Socrates is a Greek. Greek is a language. Therefore, Socrates is a language.

This is an example of a fallacy of Ambiguity, since the term “Greek” has multiple meanings in common parlance. Thus, it would have to be clarified what the term means in the context it is given. Here is another informal fallacy:

John is an evangelical Christian, so what would he know about science? Even if he has a PhD in micro-biology, he can’t do real science.

This is an example of a fallacy of Relevance, in this case a kind of ad hominem attack, or attack against the person. More specifically this particular instance is a “poisoning the well” fallacy, making an initial claim about a person (or group) that tries to undermine any future claims they may make about a given topic, here the biological sciences. The fact that John is a Christian is simply irrelevant to his being able to practice science well or make accurate pronouncements on scientific issues.

Another kind of fallacy of Relevance is the Genetic Fallacy, which attacks the source of the claim, as opposed to the claim itself:

Evolution endowed human beings with certain cognitive capacities that led to the rise of beliefs in God and gods among early, prehistoric communities. Therefore, belief in God is irrational.

Here, it is argued that because it may be the case that human beings, over a long prehistory, developed certain cognitive capacities that facilitated the belief in supernatural beings, or a supernatural Being, that therefore the belief in those beings, or Being, is irrational. However, the source of the formation of the belief is not ultimately what determines if the belief is true. That must be determined on other grounds, otherwise the Genetic fallacy has been committed.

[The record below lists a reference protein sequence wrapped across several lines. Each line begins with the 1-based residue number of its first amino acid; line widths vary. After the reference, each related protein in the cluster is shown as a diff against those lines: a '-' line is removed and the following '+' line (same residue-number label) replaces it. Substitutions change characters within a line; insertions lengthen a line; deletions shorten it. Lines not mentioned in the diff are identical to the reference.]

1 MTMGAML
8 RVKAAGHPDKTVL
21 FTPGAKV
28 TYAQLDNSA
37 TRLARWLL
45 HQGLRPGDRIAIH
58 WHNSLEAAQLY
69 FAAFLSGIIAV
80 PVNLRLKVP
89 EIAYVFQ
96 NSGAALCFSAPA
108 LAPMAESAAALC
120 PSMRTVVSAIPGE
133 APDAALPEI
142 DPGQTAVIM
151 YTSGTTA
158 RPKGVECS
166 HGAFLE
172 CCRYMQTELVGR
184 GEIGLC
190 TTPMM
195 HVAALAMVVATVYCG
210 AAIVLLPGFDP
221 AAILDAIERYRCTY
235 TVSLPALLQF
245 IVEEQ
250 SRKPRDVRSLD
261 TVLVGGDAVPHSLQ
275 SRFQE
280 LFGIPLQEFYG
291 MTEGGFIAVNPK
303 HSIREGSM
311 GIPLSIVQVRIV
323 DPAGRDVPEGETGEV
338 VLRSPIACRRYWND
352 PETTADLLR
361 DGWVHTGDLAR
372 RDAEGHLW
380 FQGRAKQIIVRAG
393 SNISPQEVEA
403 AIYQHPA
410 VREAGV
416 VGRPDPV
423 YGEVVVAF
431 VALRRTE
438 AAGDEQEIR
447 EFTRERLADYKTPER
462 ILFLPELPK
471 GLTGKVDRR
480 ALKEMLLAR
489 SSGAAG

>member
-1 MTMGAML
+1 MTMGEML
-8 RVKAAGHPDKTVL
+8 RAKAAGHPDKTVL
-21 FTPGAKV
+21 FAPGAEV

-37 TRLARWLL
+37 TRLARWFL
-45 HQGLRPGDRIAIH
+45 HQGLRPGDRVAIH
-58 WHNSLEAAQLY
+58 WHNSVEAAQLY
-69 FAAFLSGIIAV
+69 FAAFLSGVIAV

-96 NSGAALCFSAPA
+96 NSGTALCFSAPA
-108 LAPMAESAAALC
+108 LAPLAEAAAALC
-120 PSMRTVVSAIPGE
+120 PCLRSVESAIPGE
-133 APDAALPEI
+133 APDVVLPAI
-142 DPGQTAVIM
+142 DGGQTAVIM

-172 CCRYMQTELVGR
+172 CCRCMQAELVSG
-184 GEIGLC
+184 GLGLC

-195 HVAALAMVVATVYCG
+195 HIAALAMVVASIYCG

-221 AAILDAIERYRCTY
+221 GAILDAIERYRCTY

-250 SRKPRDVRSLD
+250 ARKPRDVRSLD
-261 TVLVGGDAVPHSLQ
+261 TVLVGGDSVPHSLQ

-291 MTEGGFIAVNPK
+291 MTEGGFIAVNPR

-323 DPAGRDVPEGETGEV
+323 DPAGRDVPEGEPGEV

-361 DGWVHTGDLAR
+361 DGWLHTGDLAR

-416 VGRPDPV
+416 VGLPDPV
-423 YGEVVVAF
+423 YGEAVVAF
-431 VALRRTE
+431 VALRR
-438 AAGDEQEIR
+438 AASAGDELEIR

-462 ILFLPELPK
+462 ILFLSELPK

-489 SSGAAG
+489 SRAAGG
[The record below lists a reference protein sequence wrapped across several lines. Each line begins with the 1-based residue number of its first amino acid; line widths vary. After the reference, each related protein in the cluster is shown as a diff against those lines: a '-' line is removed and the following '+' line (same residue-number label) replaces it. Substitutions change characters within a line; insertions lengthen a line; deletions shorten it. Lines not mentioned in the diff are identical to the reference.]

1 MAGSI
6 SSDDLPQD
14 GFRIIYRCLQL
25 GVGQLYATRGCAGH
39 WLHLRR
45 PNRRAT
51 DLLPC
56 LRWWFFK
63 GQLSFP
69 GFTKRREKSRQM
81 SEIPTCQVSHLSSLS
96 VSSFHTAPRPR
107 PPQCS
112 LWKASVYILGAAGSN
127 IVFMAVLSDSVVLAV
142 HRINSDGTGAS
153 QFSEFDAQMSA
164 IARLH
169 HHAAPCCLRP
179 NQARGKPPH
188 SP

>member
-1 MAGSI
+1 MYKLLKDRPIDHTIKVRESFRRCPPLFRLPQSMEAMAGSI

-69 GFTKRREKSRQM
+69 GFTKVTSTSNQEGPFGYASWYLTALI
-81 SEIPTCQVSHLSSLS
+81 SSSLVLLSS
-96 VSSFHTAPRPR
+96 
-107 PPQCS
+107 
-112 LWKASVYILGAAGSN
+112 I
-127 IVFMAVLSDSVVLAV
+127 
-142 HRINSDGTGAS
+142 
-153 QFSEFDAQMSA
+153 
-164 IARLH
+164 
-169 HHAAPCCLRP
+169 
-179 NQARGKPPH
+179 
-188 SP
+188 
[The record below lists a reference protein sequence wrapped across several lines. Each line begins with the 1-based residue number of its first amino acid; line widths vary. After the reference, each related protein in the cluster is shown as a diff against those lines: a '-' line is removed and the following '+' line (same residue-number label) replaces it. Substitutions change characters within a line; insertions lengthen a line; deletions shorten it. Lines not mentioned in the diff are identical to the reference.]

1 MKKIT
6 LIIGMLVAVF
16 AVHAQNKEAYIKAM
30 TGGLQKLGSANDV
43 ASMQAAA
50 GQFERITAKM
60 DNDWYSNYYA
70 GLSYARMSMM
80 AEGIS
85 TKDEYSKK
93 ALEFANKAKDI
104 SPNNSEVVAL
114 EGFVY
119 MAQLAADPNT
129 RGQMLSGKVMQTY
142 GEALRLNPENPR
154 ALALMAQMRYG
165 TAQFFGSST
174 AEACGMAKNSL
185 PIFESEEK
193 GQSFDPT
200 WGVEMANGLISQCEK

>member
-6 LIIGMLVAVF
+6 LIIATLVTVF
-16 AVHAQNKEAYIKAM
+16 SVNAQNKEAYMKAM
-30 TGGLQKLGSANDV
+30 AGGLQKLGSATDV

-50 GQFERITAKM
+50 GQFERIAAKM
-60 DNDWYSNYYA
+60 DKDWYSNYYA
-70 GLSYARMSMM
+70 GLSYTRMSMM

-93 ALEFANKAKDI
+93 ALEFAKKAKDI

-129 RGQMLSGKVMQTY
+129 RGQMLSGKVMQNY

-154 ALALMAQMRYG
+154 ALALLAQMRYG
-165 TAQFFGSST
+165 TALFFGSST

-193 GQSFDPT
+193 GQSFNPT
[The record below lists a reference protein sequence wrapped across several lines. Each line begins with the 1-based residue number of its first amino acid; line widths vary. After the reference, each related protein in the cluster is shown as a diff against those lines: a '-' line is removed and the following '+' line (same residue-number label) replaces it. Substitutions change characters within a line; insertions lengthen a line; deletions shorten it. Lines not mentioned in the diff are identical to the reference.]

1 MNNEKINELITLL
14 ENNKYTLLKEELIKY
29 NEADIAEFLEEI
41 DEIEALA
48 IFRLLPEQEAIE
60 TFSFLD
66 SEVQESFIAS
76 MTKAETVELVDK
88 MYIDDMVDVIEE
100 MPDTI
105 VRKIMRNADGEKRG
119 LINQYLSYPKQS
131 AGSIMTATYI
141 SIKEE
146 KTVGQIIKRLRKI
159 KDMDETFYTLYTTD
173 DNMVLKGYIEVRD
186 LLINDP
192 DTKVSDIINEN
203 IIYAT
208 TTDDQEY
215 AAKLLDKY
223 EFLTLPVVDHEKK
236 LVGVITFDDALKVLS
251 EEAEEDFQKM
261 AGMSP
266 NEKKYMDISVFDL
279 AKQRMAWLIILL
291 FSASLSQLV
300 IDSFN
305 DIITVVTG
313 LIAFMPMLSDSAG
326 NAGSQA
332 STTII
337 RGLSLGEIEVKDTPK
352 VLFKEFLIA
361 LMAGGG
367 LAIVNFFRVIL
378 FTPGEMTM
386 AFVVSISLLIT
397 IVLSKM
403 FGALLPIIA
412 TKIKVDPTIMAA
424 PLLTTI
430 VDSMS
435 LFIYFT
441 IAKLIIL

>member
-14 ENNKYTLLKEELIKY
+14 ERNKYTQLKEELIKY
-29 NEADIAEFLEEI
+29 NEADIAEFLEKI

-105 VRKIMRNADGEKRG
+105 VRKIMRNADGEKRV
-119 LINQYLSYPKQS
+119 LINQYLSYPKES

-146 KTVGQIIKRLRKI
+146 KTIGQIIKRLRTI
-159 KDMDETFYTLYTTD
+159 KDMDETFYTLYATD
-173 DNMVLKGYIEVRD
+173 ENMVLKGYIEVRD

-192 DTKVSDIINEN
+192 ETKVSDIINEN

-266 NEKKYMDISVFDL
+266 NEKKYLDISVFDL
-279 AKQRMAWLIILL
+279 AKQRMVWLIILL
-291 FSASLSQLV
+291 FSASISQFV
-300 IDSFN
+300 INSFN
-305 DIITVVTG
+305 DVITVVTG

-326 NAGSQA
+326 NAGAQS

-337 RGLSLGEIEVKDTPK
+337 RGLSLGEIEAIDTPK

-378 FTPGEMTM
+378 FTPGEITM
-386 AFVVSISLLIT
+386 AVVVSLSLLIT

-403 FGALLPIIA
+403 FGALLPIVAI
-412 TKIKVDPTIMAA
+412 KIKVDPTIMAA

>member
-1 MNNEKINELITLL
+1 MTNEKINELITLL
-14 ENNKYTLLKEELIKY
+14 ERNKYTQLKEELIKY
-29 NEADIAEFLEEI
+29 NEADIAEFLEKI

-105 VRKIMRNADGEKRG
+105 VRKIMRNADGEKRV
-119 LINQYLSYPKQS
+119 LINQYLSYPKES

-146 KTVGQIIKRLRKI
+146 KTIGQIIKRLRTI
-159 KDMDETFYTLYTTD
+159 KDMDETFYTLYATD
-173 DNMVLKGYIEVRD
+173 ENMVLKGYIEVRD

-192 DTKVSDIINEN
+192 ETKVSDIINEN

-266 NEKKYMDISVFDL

One final kind of informal fallacy is the fallacy of Insufficiency. This usually has to do with premises that do not rely on a sufficient amount of data or factual evidence to be considered strong premises. For example:

My friend Joe has been smoking all his life, and he has never had any problems with his lungs; therefore, smoking is just fine!

Here we have the fallacy of Hasty Generalization, which bases a radical conclusion, to assume smoking is fine for your health, on a very small amount of evidence: knowledge of just one friend’s capacity to smoke and not get ill. That is called an appeal to “anecdotal” evidence and would be insufficient to warrant starting to, or continuing to, smoke.

Most informal fallacies are found in inductive arguments, not deductive ones, and there are many more informal fallacies that we could give examples for. For a good introduction to Informal Fallacies, see here.

Formal logic